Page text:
Volvo Unions Call For Geely Investigation
Corresponding with news that Ford and Geely are close to closing the Volvo deal, Volvo’s unions have expressed skepticism towards Geely, even going so far as to ask that the company be investigated. An ownership company based in tax havens, a history of trademark theft, and minimal transparancy have all worried unions within Volvo. Swedish Engineers at Volvo and the Metalworkers have expressed worries over the lack of information regarding Volvo’s future within Geely. “There’s a great information vacuum” says Magnus Sundemo of the Engineers. “We know very little about what the consequences will be if or when Geely takes over Volvo – We need to have more information, and we need reasonable time to examine the information” he continues.
There are several questions around Geely according to the union, one being the company structure. The company Ford has chosen as the preferred bidder, and possibly buyers of Volvo, is Zhejiang Geely Holding Group – a privately held Chinese Company, which in turn owns Proper Glory Holding (what a name!) registered in Virgin Islands (they must have some humor at Geely…). Proper Glory owns 51% of Geely Automotive Holdings Ltd, the car manufacturers. Geely Automotive is listed at the Hong Kong Stock Exchange, and has its HQ in the Cayman Islands. A further eight subsidiaries are registered in Cayman Islands, and seven more in The Virgin Islands.
“This in not something that enhances the image of a ‘nice’ company, and the question is where Volvo is positioned in this structure. An unlisted company in Cayman Islands needs no tranparancy, and no accountability. That worries” says Magnus Sundemo, who also complains about the lack of good information around the financing of the deal.
In a meeting between Volvos unions and Geely management last week, the unions demanded there’d be hired a special employee-consultant to examine the deal. He should be granted 200,000 euros and 5-6 weeks to be able to examine the deal properly. Volvo management granted 50.000 euros and 2-3 weeks.
Volvo’s Olle Axelson comments: “Volvo and Ford have already answered all questions asked. These are just repeated questions.” John Fleming, CO at Volvo says he understands Volvo employees’ concerns, but assures them that Ford has been a good parent to Volvo, and is certain that Geely will be too. “Otherwise, we wouldn’t have chosen them. – But nothing has been decided yet.”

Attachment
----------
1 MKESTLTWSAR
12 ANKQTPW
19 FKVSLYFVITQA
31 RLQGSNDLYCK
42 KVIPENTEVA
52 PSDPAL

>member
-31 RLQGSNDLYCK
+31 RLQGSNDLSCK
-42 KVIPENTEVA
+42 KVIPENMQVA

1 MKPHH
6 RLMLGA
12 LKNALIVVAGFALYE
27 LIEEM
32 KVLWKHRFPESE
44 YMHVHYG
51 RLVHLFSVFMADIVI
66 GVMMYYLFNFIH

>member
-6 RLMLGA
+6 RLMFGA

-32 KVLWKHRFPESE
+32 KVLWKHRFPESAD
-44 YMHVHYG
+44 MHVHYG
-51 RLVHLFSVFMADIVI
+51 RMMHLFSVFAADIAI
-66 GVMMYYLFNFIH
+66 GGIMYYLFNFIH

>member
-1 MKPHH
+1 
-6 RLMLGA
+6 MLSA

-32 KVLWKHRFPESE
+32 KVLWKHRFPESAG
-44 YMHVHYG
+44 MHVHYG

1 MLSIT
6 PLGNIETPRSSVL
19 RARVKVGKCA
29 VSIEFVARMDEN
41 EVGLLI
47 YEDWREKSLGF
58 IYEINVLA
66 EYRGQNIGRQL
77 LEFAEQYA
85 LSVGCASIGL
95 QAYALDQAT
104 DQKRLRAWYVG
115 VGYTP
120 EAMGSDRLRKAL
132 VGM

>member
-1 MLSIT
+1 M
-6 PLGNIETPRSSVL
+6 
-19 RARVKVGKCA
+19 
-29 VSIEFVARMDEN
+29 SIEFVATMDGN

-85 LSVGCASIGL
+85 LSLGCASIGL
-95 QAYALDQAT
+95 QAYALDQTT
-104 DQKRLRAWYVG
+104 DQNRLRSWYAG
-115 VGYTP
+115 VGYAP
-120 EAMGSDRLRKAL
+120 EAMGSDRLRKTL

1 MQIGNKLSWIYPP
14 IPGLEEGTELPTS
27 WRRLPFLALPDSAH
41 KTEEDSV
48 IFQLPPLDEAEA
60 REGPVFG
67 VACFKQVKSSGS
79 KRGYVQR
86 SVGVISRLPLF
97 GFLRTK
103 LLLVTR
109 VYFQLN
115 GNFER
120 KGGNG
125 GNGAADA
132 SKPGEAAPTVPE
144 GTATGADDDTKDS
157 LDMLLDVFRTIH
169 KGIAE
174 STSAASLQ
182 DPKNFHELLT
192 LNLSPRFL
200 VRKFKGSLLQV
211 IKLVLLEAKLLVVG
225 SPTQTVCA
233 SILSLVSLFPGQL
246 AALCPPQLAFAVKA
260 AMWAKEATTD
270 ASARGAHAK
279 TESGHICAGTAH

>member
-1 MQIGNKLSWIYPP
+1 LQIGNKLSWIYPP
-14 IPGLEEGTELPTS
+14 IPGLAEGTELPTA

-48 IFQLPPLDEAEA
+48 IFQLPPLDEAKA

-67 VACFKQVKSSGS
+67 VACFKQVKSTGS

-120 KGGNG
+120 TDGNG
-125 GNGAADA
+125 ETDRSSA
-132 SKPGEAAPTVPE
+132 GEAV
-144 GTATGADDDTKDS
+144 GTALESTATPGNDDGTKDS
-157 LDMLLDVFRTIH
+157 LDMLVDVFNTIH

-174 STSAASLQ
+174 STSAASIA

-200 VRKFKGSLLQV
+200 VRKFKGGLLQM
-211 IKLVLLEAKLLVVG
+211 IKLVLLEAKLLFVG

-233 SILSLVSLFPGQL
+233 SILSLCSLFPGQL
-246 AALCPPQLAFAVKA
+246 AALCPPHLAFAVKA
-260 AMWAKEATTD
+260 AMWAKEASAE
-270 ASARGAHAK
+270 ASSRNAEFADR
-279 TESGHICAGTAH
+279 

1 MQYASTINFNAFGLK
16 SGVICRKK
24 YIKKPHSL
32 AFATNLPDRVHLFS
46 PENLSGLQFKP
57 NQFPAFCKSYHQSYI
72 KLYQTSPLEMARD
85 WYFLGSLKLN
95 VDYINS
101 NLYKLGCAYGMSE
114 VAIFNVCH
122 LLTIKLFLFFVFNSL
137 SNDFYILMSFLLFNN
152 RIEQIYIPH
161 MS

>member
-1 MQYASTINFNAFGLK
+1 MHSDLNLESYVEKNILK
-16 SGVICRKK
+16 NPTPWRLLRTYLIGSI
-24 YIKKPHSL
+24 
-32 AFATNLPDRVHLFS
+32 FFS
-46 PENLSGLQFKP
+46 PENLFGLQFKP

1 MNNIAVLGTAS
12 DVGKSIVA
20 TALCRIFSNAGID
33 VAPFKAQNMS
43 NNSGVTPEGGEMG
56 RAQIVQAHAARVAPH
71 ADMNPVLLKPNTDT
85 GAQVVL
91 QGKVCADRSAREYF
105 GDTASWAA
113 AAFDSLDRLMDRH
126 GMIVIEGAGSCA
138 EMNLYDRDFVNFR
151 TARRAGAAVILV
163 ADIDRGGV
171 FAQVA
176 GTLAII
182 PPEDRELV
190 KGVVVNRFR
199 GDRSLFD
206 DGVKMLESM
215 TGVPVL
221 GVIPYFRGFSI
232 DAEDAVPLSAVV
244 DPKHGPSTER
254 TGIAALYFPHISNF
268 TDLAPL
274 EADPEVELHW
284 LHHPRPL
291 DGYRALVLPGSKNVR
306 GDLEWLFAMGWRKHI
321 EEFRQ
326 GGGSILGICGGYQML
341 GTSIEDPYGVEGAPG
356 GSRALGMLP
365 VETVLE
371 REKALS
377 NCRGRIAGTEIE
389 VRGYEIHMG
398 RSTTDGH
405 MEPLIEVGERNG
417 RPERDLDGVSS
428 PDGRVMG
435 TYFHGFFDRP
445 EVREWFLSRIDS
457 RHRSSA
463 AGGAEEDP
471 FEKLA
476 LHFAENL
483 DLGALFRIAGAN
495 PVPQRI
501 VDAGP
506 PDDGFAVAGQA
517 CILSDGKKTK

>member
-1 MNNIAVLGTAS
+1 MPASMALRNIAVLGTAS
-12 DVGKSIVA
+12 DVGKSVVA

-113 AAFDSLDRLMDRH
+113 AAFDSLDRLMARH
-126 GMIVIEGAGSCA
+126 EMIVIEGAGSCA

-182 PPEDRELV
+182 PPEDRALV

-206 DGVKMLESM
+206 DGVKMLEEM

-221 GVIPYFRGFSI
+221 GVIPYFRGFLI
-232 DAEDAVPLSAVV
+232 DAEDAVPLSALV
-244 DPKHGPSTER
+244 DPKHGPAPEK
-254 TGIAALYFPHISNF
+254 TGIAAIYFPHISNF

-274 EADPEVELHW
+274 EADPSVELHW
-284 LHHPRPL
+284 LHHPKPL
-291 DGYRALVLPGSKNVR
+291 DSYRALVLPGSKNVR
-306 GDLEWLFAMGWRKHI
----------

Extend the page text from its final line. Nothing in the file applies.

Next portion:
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- Jeff S Some of us don't care either way we are not into this type of car. Most of these will be stored in garages waiting for their value to go up. As someone above noted this is an old body style which is retro 70s Challenger which after researching it came out in the 2008 MY which means a long run for a model that is in its 16th year. I have always liked these but if I bought one I would not spend this kind of money on one probably get the V-6 version and use it as a family car but then I am not into drag racing or muscle cars. For the type of car it is it has a decent rear seat and not too bad of a trunk. Most of us are not going to spend 100k for any vehicle at least currently so its not something most of us will buy and stick in a garage waiting for its value to increase. I am glad that these editions came out for those who can afford them and it keeps a little more color into what has become a very dull vehicle market but then with age I pick the dull appliance like reliable vehicle because that's what I need. Impressive car but not for me.
- Jonathan The Germans. So organized they can appear disorganized. I agree with some others, classic names like Thunderbird, Imperial, Grand Prix, Ambassador etc. just have more appeal.
- Bobbysirhan A friend had one when they first came out. He was CFO of some green California company and could charge the Volt at work. At home, the PHEV gave him an excuse to make his wife park her nicer car outdoors while the Volt get their condo's one-car garage. He liked the Volt, and he spent very little on energy during the 'first one's free!' era of EV ownership. Of course, the green company went bust soon after, and he wound up with a job that involved far more driving and ultimately the need for a more substantial car. I drove the Volt once after his wife had made a return trip to Los Angeles, depleting the battery. I don't know what a first gen Volt drives like with a charged battery, but it was really gutless with two adults, a yellow lab, and a dead battery. My other memory of it was that it had a really cramped back seat for a car that was about as large as a Civic. My friend who bought it liked it though, and that's not always been the case for GM vehicles.
- MrIcky I think the Shakedown is more my speed of the last call editions- but this is impressive.
- Dukeisduke I tried watching the live reveal last night, but after 15 minutes of jawing by MT+ personalities (and yes, I like Chris Jacobs and Alex Taylor), I turned it off.
A Chinese automaker, up to no good? Naaaw...
These workers have every right to be worried for there future, which after all the Machinery an everything else is transferred to China, it won't be the same Volvo for sure! I would suggest that the Workers get together and try buying out China, hardly likely I know but while they still have "jobs", I can see a lot of unemployed Swedish workers in the future, not a nice scene and what can Volvo owners expect here in North America?